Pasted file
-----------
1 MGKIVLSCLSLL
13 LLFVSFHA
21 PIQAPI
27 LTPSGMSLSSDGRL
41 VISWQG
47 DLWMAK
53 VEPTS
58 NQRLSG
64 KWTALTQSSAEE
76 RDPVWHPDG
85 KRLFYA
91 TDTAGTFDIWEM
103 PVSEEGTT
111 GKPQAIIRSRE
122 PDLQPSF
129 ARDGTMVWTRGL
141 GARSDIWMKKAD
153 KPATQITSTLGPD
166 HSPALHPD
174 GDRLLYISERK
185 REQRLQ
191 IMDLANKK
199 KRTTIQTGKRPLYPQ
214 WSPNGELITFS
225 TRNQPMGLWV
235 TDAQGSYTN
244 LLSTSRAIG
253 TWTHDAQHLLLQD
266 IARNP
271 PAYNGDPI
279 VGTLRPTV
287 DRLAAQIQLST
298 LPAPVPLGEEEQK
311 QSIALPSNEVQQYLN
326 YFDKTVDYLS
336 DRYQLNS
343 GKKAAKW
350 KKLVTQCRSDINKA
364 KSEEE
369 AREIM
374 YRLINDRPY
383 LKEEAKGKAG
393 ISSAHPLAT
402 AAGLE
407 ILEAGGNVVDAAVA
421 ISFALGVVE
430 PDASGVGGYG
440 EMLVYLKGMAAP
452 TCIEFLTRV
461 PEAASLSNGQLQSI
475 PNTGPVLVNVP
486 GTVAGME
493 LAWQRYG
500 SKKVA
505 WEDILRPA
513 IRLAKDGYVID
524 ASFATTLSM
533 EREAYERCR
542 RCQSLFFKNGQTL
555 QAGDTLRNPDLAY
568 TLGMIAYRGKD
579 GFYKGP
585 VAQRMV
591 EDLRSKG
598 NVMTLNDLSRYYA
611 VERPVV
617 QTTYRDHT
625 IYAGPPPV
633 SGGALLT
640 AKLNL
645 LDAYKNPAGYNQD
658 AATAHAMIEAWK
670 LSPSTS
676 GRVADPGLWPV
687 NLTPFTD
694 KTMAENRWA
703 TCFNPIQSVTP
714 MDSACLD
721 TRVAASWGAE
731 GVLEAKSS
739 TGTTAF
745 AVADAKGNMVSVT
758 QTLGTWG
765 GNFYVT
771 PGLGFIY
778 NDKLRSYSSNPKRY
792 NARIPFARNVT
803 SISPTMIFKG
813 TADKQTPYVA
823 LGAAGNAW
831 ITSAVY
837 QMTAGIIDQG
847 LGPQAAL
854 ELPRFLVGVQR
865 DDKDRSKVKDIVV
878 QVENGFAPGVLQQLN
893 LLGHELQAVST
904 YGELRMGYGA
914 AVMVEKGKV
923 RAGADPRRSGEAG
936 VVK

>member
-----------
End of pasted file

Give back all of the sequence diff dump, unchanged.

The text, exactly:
1 MGKIVLSCLSLL
13 LLFVSFHA
21 PIQAPI
27 LTPSGMSLSSDGRL
41 VISWQG
47 DLWMAK
53 VEPTS
58 NQRLSG
64 KWTALTQSSAEE
76 RDPVWHPDG
85 KRLFYA
91 TDTAGTFDIWEM
103 PVSEEGTT
111 GKPQAIIRSRE
122 PDLQPSF
129 ARDGTMVWTRGL
141 GARSDIWMKKAD
153 KPATQITSTLGPD
166 HSPALHPD
174 GDRLLYISERK
185 REQRLQ
191 IMDLANKK
199 KRTTIQTGKRPLYPQ
214 WSPNGELITFS
225 TRNQPMGLWV
235 TDAQGSYTN
244 LLSTSRAIG
253 TWTHDAQHLLLQD
266 IARNP
271 PAYNGDPI
279 VGTLRPTV
287 DRLAAQIQLST
298 LPAPVPLGEEEQK
311 QSIALPSNEVQQYLN
326 YFDKTVDYLS
336 DRYQLNS
343 GKKAAKW
350 KKLVTQCRSDINKA
364 KSEEE
369 AREIM
374 YRLINDRPY
383 LKEEAKGKAG
393 ISSAHPLAT
402 AAGLE
407 ILEAGGNVVDAAVA
421 ISFALGVVE
430 PDASGVGGYG
440 EMLVYLKGMAAP
452 TCIEFLTRV
461 PEAASLSNGQLQSI
475 PNTGPVLVNVP
486 GTVAGME
493 LAWQRYG
500 SKKVA
505 WEDILRPA
513 IRLAKDGYVID
524 ASFATTLSM
533 EREAYERCR
542 RCQSLFFKNGQTL
555 QAGDTLRNPDLAY
568 TLGMIAYRGKD
579 GFYKGP
585 VAQRMV
591 EDLRSKG
598 NVMTLNDLSRYYA
611 VERPVV
617 QTTYRDHT
625 IYAGPPPV
633 SGGALLT
640 AKLNL
645 LDAYKNPAGYNQD
658 AATAHAMIEAWK
670 LSPSTS
676 GRVADPGLWPV
687 NLTPFTD
694 KTMAENRWA
703 TCFNPIQSVTP
714 MDSACLD
721 TRVAASWGAE
731 GVLEAKSS
739 TGTTAF
745 AVADAKGNMVSVT
758 QTLGTWG
765 GNFYVT
771 PGLGFIY
778 NDKLRSYSSNPKRY
792 NARIPFARNVT
803 SISPTMIFKG
813 TADKQTPYVA
823 LGAAGNAW
831 ITSAVY
837 QMTAGIIDQG
847 LGPQAAL
854 ELPRFLVGVQR
865 DDKDRSKVKDIVV
878 QVENGFAPGVLQQLN
893 LLGHELQAVST
904 YGELRMGYGA
914 AVMVEKGKV
923 RAGADPRRSGEAG
936 VVK

>member